Now it is time to add the flashing. You can substitute a different material, as long as it is durable and reflective. I think a reflective material for the backing is important because it reflects much more light into the room than a non reflective backing. Turn your fixture over, and cut a piece of metal flashing that fits over the center back of the sconce (about one square foot) and reaches the Branches on each side. Make sure it doesn't show below or above the front of the fixture when you look at it from the front (see the first picture above for general shape.)
Next, you will need to use your metal cutters so cut a square hole in the center of your backing. It should be about a quarter inch wider than your metal switch plate, and about the same height. When you cut the hole, leave about an inch of the cut-out piece connected along the top edge. Fold this connected piece in half with your pliers, and then fold it up to strengthen the top of the hole, being careful not to cut yourself on the sharp metal edges (see pictures above.) Then use your file to smooth out the sharp edges.
Now you are ready to screw the flashing in place. I used three screws on each side. Make sure to pre-drill the screw holes, as described in step five. You will also need to make sure to drive the screw at an angle from the inside of the sconce. You don't want the screw heads or metal to be visible from the side of the completed fixture.
Step 10: Make the Mounting Plate
Plug in your hot glue gun, and get your metal switch plate and light bulb socket ready. (If you don't have a metal switch plate, you could just drill a small hole in a metal blank plate, but you must ensure that the hole has no sharp edges, or the wires could get cut and short across the gap.) You can use a candelabra (E12) bulb and socket if you are going to wire it to a standard 120 volt box. I was wiring to a twelve volt source, so I used a G4 bulb and socket. Just make sure that you are well acquainted with electricity before you try to do any wiring, however simple it may seem.
Notice that the switch plate tapers down on all sides. Now take your hammer, and flatten out the top edge. Then glue the light bulb socket to the switch plate just below the center. The bulb, when inserted, should end up in the center of the plate. (You might be able to use super glue instead of hot glue for this, if you prefer.) Now curve the wires around, and stick them through the switch hole in the center of the switch plate.
Your light fixture is now completed!!! Proceed to the last step to install your amazing new wall sconce :)
Step 11: Mount Your Light Fixture
Now it is time to install your project. Choose a place in your house where it will not get it the way. I know this might sound silly, but this fixture is very pointy, and it really hurts to hit your head on it, (it is not good for the light fixture either.) You will need to find a switched outlet box in the wall around head height. There should be one behind every wall sconce in your house.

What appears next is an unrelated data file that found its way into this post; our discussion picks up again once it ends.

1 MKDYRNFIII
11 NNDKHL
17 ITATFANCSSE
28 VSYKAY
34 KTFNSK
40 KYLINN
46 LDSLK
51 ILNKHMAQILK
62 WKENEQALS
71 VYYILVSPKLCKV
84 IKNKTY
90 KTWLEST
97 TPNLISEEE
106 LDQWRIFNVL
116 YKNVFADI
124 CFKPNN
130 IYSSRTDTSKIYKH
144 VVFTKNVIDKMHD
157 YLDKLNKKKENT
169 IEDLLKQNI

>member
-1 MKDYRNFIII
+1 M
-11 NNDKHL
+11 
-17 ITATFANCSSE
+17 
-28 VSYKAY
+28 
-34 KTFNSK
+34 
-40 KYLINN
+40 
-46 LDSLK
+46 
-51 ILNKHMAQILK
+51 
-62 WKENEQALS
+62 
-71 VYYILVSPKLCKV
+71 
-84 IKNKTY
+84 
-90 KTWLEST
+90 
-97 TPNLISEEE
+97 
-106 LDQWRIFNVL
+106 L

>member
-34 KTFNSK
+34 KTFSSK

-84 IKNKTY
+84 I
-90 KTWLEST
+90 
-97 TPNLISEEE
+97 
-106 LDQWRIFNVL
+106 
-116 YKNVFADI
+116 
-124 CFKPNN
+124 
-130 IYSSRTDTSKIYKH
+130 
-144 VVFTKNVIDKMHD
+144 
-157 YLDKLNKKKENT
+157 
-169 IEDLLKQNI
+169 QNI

Once you have located your outlet box, you are ready to install your mounting plate. If you are not familiar with electricity, please have someone who knows what they are doing mount your plate. For those of you that already know what you are doing, here are some detailed instructions that you will not need :)
First, TURN OFF THE BREAKER. This is the most important step. Make absolutely sure that your outlet box has no power. Then carefully remove the old fixture, if there is one. Untwist the wire nut from the white wire in the outlet box to expose the copper end. Twist the copper end of the white wire from your mounting plate around the exposed end of the other white wire with your pliers. Then twist the wire nut back onto the copper ends, making sure that it is very tight, and no copper is exposed. Do the same for the black wire. Then make a loop in the end of the bare copper wire, and screw it to the switch plate, making sure to scrape any paint away so as to get a good electrical connection. (This step prevents you from getting shocked in case of a 120 volt short. It is unnecessary if you are connecting to twelve volts.)
Now that the wiring is finished, you need to screw the plate to the box. You will find two small holes in the box, one at the top, and one at the bottom. You will also find two corresponding holes in the mounting plate. Simply line up the holes, and screw in your plate, making sure it is right side up. Don't pull the screws so tight that they flatten out your plate. You want the top of the plate to stay about an eighth of an inch out from the wall when the plate is tightened up firmly against the wall. When you are finished, you can turn the circuit back on, and insert the light bulb. Now you are ready to add the rest of the sconce.
Place the sconce over the mounting plate, and slide it downward until the top of the hole in the middle back of the light fixture catches on the top of the mounting plate, and slides down behind it. You will probably need to slide your arm up inside the sconce and push the metal outward to help it catch on the mounting plate. This holds the fixture firmly in place. If you did everything right, the light bulb should be in the center of the hole in the backing.
Step 12: Enjoy!
Congratulations! You are now finished with your amazing new light fixture. Flip on the switch, and enjoy your beautiful masterpiece!